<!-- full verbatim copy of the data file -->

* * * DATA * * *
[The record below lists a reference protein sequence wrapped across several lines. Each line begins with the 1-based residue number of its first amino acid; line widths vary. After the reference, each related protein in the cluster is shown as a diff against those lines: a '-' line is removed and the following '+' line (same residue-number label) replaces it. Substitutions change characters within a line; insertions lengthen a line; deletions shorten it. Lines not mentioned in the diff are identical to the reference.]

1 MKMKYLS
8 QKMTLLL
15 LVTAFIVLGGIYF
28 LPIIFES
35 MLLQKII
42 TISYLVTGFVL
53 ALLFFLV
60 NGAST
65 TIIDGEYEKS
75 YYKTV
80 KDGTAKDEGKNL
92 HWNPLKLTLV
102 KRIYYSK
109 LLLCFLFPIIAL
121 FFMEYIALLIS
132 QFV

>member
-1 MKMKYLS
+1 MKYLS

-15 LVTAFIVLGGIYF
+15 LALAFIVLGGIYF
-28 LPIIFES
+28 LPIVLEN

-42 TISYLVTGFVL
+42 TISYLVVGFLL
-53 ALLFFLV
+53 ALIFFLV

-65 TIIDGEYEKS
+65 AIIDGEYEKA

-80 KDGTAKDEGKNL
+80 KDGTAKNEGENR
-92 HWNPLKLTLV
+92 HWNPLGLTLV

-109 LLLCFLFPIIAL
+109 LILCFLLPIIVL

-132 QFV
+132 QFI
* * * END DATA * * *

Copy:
[The record below lists a reference protein sequence wrapped across several lines. Each line begins with the 1-based residue number of its first amino acid; line widths vary. After the reference, each related protein in the cluster is shown as a diff against those lines: a '-' line is removed and the following '+' line (same residue-number label) replaces it. Substitutions change characters within a line; insertions lengthen a line; deletions shorten it. Lines not mentioned in the diff are identical to the reference.]

1 MKMKYLS
8 QKMTLLL
15 LVTAFIVLGGIYF
28 LPIIFES
35 MLLQKII
42 TISYLVTGFVL
53 ALLFFLV
60 NGAST
65 TIIDGEYEKS
75 YYKTV
80 KDGTAKDEGKNL
92 HWNPLKLTLV
102 KRIYYSK
109 LLLCFLFPIIAL
121 FFMEYIALLIS
132 QFV

>member
-1 MKMKYLS
+1 MKYLS

-15 LVTAFIVLGGIYF
+15 LALAFIVLGGIYF
-28 LPIIFES
+28 LPIVLEN

-42 TISYLVTGFVL
+42 TISYLVVGFLL
-53 ALLFFLV
+53 ALIFFLV

-65 TIIDGEYEKS
+65 AIIDGEYEKA

-80 KDGTAKDEGKNL
+80 KDGTAKNEGENR
-92 HWNPLKLTLV
+92 HWNPLGLTLV

-109 LLLCFLFPIIAL
+109 LILCFLLPIIVL

-132 QFV
+132 QFI